Studies show child abuse increases during recessions
During a recession the loss of jobs results in added stress, anxiety, and depression for those unfortunate enough to be severely impacted by an economic downtown. Sadly, that implications of a economic downturn trickle downward and affects the children of those who have lost jobs or other revenue streams. Studies have proven that during economic downturns, the rate of child abuse cases does indeed rise.
Incidents of child head injuries resulting from child abuse, including shaken baby syndrome, skyrocketed immediately after the beginning of the 2007 recession. Doctors in hospitals across the country noticed an increase in abuse related injuries, particularly head injuries that result when, out of frustration, a parent violently shakes a baby or young child. This prompted research studies by the American Academy of Pediatrics and the Pediatric Academic Societies which concluded that the doctor’s observations were correct. Examining data from nearly two decades of child abuse reports and economic data, they announced that “over the 18 year period, when employment went up or down, maltreatment went up or down with a one year delay.”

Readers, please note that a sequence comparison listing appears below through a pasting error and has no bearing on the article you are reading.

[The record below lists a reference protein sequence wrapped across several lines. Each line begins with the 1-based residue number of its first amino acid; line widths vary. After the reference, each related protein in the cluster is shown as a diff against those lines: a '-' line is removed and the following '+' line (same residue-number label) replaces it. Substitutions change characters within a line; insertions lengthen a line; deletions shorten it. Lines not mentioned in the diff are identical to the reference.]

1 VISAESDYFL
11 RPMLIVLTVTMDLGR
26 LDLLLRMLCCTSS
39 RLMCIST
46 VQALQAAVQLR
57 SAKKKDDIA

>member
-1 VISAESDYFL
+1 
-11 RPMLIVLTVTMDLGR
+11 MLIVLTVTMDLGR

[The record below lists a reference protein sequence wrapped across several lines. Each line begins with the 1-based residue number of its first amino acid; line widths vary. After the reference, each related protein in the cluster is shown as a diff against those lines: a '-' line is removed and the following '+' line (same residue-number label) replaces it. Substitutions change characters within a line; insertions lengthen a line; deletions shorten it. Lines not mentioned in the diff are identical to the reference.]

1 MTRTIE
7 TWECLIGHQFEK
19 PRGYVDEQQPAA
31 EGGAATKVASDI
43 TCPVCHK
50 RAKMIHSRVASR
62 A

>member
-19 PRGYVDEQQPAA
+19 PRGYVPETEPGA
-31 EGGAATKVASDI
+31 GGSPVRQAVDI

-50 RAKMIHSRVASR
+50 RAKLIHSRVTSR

In addition, Dr. Rachel Berger, lead researcher for Children’s Hospital of Pittsburgh noted in May 2010, “Our results show that there has been a rise in abusive head trauma, that it coincided with the economic recession, and that it’s not a phenomenon isolated to our region but happening on a much more widespread level. This suggests we may need to dramatically increase our child abuse prevention efforts now and in future times of economic hardship.”
Unemployment status in particular, tied in closely with child abuse trends. Child maltreatment increases with a rise in unemployment with the abuse cases coming about a year after the unemployment rise. For every 1% increase in unemployment, abuse cases rose .5%, meaning maltreatment increases with a rise in unemployment with the increased in abuse cases coming about a year after the unemployment rise. In addition, it was discovered that states with higher unemployment rates have higher rates of child abuse too. Discovering why child abuse cases increase was tackled next.
Researchers knew that over 90% of child related head injuries happen to kids on Medicaid (of those, about 16% die) indicating economic status is a factor in child abuse. During recessionary times, federal aid in programs such as Medicaid and unemployment benefits is usually increased. On the other hand, recessionary times also result in a decrease in social services offered as a means for the federal government to cut expenditures. In times of increased family stress, which is a known factor for child abuse, the expenditures towards programs designed to prevent child abuse and assist child abuse victims, is cut, often as much as 15%.